The Intertraffic Show is primarily a networking one for me…I have great interest in new innovation (see May PT for some of those). I get to make new professional friends and renew old ones. Americans I saw included John Hammerschlag, Tom Carter, Greg Parzych, Tom Wunk and Jeff Sparrow, Keith Lynch, but few others. The American contingent does itself a disservice in its absence. The Europeans are coming, bet on it.
Here’s a few of the parking leaders I met with in Amsterdam. You can expect a more lengthy story or two to come out of those meetings to be published in PT over the next few months.
Phillippe Princet, VP of International Operations for Vinci Park. The French aren’t coming, in the words of Lafayette "we are here." Phillippe is every bit as charming as his French accent. He spoke of growth, quality, and service. He is happy with his company’s purchases in Canada (from Central and others) making them the second largest operator north of the border. He spoke kindly of Alan Lazowski and Laz Parking; Vinci bought a half interest in the group late last year. The Vinici/Laz connection has also purchased Classified Parking in Dallas and Sunset Parking in San Diego. More is on the horizon. With the dollar down, it’s a fire sale. The Europeans, Princet included are looking for a rebound in the dollar in the future. They are looking for bargains now.
Yves Chambeau, President of Parkeon, sees the US Market booming, but from a slightly different perspective. He sees his company moving from a simple supplier of P and D/S equipment to a complete solution for cities, providing a dashboard/database to combine all the information from all parking sources. He says that with over 10,000 machines installed in North America, Parkeon needs to listen to its customers and support product development in the US. He talks of "channels" of information – meters, citations, counts, on street, off street, that need to be coordinated and managed.
Robert Weiskopf, Chief Marketing and Sales officer for Car Access at Skidata used the word "partner" over and over. He sees the need for partnering with the operators and owners to ensure that his products meet their needs. He wants Skidata to become the service and support arms of the operator. If they need something, it should be readily available. The company’s first user group workshop will be held in early 2009. ‘Our customers need to know our products as well as we do. Our goal is to interface each device over the internet so the data from all a customer’s garages are readily available." Technology? Skidata wants to be on the cutting edge, as he demonstrated their "wheel" based gui interface. It has the feel of an iPhone and will enable customers to perform all types of actions at a Pay on Foot, not just pay for parking.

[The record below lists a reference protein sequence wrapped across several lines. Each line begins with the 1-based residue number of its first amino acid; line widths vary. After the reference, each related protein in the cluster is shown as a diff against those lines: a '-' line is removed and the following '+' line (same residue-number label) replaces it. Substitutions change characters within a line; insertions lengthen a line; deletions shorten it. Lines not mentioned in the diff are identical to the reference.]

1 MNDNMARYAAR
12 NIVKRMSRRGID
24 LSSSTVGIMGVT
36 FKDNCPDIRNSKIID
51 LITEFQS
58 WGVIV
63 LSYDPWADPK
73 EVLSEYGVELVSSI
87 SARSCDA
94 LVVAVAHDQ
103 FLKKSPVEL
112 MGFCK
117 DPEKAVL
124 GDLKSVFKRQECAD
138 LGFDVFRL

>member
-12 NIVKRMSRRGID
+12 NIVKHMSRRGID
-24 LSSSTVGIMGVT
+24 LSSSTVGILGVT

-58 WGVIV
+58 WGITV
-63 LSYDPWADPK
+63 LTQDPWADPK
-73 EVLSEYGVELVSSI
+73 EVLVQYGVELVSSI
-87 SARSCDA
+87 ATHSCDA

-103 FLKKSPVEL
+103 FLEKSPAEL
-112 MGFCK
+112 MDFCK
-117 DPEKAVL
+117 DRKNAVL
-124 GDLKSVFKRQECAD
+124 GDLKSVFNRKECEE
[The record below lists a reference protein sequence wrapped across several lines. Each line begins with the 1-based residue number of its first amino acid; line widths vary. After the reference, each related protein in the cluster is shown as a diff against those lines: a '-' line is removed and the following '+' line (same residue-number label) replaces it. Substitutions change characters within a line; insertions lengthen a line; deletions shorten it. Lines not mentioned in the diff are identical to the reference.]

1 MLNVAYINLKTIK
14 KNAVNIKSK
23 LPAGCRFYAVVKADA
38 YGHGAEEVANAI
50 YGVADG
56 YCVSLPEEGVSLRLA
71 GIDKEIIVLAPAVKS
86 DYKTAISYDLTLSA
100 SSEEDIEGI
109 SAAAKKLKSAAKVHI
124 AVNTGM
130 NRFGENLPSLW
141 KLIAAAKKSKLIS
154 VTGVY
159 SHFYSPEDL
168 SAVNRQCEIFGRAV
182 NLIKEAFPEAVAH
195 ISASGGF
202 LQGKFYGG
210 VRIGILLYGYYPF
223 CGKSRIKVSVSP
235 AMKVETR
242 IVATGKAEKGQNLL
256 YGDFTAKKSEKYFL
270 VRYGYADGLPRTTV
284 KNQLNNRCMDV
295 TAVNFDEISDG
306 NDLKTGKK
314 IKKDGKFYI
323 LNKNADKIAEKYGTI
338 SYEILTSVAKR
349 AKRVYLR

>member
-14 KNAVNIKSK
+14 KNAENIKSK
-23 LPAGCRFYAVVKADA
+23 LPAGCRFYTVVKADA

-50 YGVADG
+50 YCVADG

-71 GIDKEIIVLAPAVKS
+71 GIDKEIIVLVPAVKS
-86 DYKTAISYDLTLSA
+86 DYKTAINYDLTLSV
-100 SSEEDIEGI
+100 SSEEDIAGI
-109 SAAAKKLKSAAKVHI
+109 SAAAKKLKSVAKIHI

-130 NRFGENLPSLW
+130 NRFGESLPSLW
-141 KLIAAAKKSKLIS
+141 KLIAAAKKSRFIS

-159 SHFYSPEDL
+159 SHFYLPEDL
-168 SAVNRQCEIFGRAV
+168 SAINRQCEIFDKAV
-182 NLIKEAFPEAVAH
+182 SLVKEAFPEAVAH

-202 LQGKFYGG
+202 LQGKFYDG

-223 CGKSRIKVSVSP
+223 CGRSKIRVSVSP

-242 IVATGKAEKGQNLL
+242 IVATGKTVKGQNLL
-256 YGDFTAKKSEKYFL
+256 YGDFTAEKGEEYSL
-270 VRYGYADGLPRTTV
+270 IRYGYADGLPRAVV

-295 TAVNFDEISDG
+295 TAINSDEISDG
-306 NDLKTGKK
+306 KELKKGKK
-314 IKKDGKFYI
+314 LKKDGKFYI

Thomas Braunhalder from Magnetic Automation is settled in after his move from Zeag last year. "I love it, I live in Switzerland, Work in Germany. It’s only an hour drive to work. That’s less than most commutes in the US. His smile? Our sales are up 30 %. We are listening and giving our customers what they want. I took a picture of him in front of a Boa Constrictor wrapped around one of his gates. "We have a menagerie – snake, cheetah, parrot, they all reflect some aspect of our product.
US director of Operations Tom Wunk at Scheidt and Bachmann and Director of R and D Markus Schneider, proudly put me in a top end Audi and demonstrated how the car could enter, leave, and pay parking fees using the internal on board computer system of the vehicle. I was told that new cars are now using the same avi style system build in, so manufacturers can use the car’s ID to track all types of activity, including parking. I’m not too sure, since I can’t set the clock in my car, but the Germans say it’s easy as PIE.
Mark Reed and John Lovell, North American Heads for Zeag were touting their newly designed equipment. Although it had a "feel" of the original equipment, it takes on a more traditional approach. New displays, new software, and a different approach to marketing in some areas. (Zeag is, for instance, now direct in southern California).
Ali Khaksar, US head of Tagmaster took me on a tour of their new products, including one avi tag and antenna that read at 85 feet. "It’s a specialized application,’ he noted, "but useful in freight and marshalling facilitates."
At that’s just the tip of the iceberg,
Plan to attend this "show of shows" in 2010. Manufacturers use the every other year format to introduce new products and display some future cutting edge technologies.
Gotta run, meetings here in London.